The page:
Take a look at this fascinating map; it’s a visual feast, displaying the scheduled locations of Taylor Swift’s Eras tour across the United States. You’ll spot a timeline of events and even the talented artists joining her on this musical journey. But imagine if all this information was crammed into long, wordy paragraphs. Would you still find it as appealing, or remember more than five concert schedules and locations? If you’re nodding along, you’re in good company. Well, here’s where the enchanting world of dual coding steps in. It’s like a magician’s wand, turning a data overload into a memorable experience in just one swish and a spell. So, hang on tight, and discover how dual-coding can effortlessly transform how we learn and remember things!
Dual-coding theory: What is it?
Dual coding is like giving your brain a superpower boost. Imagine your brain as a superhero with two trusty sidekicks – one is all about words, while the other is the visual whiz, loving images, diagrams, and anything that’s not words. Together, this duo makes understanding and remembering stuff a whole lot easier.
So, where does this dual coding idea come from? Well, it traces its roots back to Allan Paivio’s Dual Coding Theory, which he introduced in 1971. Allan had this brilliant notion that our minds can process words and visuals separately and simultaneously. He believed that when information is processed in the brain, activity occurs in two distinct subsystems – a verbal system specialized in processing language, and a nonverbal system specialized in non-linguistic imagery (Paivio, 1986; Schnotz, W. & Horz, H., 2010). See the figure below of Paivio’s Dual-coding theory.
It’s like having two separate screens in your brain, one for words – say lyrics of a song, and one for pictures – say the representation of those lyrics, and they’re both hard at work. These two channels in your brain, the wordy one and the artsy one, are like best friends who sometimes team up to form powerful pairs of words and images. These pairings make your memory work even better by creating strong links in your mind. So, in a nutshell, dual coding enriches how you learn and remember things. Below is how we best remember the systems of the human body (right) and (left) the typical chunks of words in books.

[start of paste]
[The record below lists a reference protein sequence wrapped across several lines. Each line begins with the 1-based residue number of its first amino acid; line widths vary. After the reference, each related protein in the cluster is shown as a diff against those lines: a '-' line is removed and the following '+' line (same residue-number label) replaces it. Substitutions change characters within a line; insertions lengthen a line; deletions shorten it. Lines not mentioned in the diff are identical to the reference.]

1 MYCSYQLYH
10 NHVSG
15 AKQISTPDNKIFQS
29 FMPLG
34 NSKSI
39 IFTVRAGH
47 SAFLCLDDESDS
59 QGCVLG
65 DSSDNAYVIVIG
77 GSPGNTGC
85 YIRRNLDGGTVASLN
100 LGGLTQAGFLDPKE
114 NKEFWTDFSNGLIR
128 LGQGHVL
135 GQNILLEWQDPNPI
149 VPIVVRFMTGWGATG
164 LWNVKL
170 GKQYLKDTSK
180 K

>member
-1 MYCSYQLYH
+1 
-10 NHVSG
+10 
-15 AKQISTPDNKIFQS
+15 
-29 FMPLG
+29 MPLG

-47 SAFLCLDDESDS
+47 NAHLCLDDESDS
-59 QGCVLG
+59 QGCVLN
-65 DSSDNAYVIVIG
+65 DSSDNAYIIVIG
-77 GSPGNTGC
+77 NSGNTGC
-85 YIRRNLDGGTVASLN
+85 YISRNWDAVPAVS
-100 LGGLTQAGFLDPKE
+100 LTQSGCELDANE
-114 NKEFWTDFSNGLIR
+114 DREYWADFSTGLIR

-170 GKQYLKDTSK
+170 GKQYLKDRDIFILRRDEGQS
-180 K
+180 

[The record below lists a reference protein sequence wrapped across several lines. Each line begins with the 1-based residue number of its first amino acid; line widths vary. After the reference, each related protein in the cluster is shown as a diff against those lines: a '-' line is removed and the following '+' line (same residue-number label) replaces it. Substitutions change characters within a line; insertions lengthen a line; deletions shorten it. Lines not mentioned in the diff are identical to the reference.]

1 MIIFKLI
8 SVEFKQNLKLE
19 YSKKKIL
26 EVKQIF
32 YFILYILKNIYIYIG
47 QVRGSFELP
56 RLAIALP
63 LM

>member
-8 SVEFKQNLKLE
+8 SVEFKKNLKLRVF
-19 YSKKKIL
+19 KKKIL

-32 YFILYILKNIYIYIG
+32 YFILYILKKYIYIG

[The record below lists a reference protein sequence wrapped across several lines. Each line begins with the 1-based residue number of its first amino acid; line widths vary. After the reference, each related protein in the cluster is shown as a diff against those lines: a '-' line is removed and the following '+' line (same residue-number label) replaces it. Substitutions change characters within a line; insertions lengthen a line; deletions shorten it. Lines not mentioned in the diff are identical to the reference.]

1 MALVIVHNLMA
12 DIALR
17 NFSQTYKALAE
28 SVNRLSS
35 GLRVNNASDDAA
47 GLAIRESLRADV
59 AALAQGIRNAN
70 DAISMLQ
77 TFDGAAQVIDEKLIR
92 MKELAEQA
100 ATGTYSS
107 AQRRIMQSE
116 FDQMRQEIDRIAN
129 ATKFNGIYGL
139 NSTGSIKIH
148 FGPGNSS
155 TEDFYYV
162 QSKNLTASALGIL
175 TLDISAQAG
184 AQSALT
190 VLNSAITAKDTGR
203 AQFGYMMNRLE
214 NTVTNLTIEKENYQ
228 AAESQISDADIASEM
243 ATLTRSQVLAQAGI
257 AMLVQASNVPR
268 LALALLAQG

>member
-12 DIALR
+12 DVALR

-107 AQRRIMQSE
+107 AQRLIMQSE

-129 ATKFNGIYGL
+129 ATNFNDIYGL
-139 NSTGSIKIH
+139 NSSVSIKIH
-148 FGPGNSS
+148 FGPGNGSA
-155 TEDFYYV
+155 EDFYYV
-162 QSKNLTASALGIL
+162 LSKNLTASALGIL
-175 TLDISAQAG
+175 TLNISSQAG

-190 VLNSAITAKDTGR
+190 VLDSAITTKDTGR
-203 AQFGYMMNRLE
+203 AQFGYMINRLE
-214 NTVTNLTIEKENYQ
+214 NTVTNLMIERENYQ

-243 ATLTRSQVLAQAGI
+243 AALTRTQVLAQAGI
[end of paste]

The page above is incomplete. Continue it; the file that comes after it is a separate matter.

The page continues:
You know, we talked about working memory in our previous article, and guess what? Dual coding is like the superhero sidekick of memory, a combo that helps you remember stuff like a pro. Check out our Retrieval Practice Explained article for more hacks in remembering.
Now, as a learning strategy, dual coding is all about mixing up your learning materials to make the info stick. It’s like blending words with visuals or audio-visual stuff. Think diagrams showing body parts (like the example above), the butterfly’s life cycle, or presenting the company structure. And infographics? They’re great for showing off a famous person’s achievements or the benefits of recycling, and even a company’s monthly report. Plus, it’s super handy for timelines, whether you’re studying the presidents of the United States or the Americans’ contributions to World War II. Maps, too – they’re perfect for connecting cities to continents.
The thing is, if you’re just listening to a speaker explain things, your memory might not hold up, especially if you get distracted. So, dual coding is your secret weapon to boost your memory game and remember what you’re learning. Cool, right?
Synchronously or Simultaneously?